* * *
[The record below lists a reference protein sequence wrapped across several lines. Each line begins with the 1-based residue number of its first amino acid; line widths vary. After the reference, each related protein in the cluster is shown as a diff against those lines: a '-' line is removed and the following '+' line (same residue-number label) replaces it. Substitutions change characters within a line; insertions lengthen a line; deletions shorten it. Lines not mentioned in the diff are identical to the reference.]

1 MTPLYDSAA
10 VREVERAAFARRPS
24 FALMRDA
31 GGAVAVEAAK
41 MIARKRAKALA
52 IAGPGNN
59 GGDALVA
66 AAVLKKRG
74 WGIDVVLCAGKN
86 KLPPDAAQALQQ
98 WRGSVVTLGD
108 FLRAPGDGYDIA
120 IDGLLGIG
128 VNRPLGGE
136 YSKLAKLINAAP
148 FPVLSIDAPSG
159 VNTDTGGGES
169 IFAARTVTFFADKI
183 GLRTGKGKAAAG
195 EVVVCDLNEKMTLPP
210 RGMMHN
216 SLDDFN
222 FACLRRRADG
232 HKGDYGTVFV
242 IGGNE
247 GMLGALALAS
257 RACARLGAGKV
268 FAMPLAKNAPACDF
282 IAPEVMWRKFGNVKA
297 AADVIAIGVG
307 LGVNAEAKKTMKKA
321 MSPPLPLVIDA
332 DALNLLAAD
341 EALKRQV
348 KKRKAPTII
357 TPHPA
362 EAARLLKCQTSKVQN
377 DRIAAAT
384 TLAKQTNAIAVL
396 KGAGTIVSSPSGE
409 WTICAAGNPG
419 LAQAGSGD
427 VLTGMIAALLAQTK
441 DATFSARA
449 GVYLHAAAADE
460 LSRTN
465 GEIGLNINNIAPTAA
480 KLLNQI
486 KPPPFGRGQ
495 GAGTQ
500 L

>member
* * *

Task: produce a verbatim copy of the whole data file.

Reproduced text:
[The record below lists a reference protein sequence wrapped across several lines. Each line begins with the 1-based residue number of its first amino acid; line widths vary. After the reference, each related protein in the cluster is shown as a diff against those lines: a '-' line is removed and the following '+' line (same residue-number label) replaces it. Substitutions change characters within a line; insertions lengthen a line; deletions shorten it. Lines not mentioned in the diff are identical to the reference.]

1 MTPLYDSAA
10 VREVERAAFARRPS
24 FALMRDA
31 GGAVAVEAAK
41 MIARKRAKALA
52 IAGPGNN
59 GGDALVA
66 AAVLKKRG
74 WGIDVVLCAGKN
86 KLPPDAAQALQQ
98 WRGSVVTLGD
108 FLRAPGDGYDIA
120 IDGLLGIG
128 VNRPLGGE
136 YSKLAKLINAAP
148 FPVLSIDAPSG
159 VNTDTGGGES
169 IFAARTVTFFADKI
183 GLRTGKGKAAAG
195 EVVVCDLNEKMTLPP
210 RGMMHN
216 SLDDFN
222 FACLRRRADG
232 HKGDYGTVFV
242 IGGNE
247 GMLGALALAS
257 RACARLGAGKV
268 FAMPLAKNAPACDF
282 IAPEVMWRKFGNVKA
297 AADVIAIGVG
307 LGVNAEAKKTMKKA
321 MSPPLPLVIDA
332 DALNLLAAD
341 EALKRQV
348 KKRKAPTII
357 TPHPA
362 EAARLLKCQTSKVQN
377 DRIAAAT
384 TLAKQTNAIAVL
396 KGAGTIVSSPSGE
409 WTICAAGNPG
419 LAQAGSGD
427 VLTGMIAALLAQTK
441 DATFSARA
449 GVYLHAAAADE
460 LSRTN
465 GEIGLNINNIAPTAA
480 KLLNQI
486 KPPPFGRGQ
495 GAGTQ
500 L

>member